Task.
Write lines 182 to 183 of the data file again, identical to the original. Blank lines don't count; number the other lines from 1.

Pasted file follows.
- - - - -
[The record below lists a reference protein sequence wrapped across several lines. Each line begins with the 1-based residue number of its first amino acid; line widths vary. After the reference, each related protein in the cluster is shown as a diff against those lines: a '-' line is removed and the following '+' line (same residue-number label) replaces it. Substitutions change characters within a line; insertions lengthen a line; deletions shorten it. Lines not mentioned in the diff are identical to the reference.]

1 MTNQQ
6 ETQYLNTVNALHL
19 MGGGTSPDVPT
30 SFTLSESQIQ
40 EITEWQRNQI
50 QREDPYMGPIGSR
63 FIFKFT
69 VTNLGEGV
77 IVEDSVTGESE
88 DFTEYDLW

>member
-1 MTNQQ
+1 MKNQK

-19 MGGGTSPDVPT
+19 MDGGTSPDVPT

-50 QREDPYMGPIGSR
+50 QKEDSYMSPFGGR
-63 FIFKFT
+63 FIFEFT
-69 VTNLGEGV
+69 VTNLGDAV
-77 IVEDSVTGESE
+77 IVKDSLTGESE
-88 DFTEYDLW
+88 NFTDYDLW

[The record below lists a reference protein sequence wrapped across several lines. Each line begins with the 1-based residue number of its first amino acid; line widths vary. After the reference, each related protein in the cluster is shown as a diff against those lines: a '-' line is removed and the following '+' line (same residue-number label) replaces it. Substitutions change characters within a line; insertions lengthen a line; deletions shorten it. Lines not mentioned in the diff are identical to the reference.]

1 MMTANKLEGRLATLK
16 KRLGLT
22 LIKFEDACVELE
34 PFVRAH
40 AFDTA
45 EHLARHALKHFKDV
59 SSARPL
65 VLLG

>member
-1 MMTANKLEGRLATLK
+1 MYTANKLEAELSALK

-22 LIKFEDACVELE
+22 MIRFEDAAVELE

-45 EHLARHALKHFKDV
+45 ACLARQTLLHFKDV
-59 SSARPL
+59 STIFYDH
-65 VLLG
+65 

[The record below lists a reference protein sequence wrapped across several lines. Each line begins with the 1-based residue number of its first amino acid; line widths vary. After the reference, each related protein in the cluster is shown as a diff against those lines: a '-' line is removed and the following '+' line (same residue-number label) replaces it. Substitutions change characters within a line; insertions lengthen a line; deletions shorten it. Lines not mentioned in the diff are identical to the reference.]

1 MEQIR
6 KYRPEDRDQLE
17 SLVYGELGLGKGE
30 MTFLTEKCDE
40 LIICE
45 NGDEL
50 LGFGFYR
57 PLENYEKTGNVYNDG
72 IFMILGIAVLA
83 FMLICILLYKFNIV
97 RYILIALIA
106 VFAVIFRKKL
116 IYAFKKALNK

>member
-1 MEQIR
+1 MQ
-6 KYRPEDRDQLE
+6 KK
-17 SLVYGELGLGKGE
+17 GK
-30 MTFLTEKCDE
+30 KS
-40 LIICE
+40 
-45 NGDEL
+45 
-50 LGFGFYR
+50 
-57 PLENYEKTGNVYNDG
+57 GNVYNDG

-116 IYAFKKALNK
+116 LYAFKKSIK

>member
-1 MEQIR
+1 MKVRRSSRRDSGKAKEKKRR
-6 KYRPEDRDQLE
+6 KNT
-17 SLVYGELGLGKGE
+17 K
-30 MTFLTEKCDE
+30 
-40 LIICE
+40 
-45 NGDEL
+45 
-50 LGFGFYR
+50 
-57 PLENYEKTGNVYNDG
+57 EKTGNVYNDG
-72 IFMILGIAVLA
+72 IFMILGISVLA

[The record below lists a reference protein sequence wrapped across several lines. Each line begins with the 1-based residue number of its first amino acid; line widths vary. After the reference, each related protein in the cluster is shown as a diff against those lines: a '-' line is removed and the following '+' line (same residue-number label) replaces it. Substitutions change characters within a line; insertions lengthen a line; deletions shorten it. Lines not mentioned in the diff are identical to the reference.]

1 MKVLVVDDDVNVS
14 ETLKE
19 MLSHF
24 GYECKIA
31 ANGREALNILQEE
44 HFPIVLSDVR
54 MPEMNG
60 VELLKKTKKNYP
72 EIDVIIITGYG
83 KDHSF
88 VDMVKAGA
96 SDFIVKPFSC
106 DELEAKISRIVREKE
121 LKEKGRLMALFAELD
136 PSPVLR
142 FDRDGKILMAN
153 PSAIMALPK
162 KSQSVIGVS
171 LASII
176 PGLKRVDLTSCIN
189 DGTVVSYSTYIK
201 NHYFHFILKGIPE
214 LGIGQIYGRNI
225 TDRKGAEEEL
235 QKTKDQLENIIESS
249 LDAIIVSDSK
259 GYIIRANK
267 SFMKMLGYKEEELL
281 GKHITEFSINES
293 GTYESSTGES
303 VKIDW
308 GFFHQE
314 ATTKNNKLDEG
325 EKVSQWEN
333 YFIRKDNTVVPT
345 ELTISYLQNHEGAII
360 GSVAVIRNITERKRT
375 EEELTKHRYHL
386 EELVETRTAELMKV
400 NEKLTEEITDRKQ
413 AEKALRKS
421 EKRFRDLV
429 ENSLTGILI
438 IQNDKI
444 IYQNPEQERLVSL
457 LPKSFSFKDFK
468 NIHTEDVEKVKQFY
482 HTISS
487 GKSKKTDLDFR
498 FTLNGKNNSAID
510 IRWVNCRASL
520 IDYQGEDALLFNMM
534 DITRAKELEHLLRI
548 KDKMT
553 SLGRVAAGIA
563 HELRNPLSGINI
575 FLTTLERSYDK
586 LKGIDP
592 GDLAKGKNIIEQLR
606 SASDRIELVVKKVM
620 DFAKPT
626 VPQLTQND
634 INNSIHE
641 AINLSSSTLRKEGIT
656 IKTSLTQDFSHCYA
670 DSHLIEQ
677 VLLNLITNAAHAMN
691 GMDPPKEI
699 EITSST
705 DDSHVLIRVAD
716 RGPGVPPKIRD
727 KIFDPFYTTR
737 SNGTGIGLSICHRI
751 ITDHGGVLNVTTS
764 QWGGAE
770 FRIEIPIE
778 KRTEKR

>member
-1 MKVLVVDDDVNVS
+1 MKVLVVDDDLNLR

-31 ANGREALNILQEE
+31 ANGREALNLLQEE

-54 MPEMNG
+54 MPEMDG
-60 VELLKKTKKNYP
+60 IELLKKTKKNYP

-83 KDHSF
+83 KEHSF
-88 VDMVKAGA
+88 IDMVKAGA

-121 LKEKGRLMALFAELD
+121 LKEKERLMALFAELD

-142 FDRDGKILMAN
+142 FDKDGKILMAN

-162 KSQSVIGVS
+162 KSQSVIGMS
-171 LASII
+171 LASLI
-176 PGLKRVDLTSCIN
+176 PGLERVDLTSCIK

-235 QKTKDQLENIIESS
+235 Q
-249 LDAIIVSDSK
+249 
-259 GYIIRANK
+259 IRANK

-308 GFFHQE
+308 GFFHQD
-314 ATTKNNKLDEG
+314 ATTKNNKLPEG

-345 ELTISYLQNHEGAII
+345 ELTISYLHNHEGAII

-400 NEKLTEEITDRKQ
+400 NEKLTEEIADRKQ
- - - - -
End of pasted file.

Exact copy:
-54 MPEMNG
+54 MPEMDG